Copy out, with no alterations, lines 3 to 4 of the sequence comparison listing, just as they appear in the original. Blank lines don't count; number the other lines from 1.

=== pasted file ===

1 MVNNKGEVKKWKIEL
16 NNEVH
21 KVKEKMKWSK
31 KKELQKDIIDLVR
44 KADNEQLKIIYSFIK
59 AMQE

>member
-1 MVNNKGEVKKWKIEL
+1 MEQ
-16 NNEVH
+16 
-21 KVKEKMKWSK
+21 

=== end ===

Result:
21 KVKEKMKWSK
31 KKELQKDIIDLVR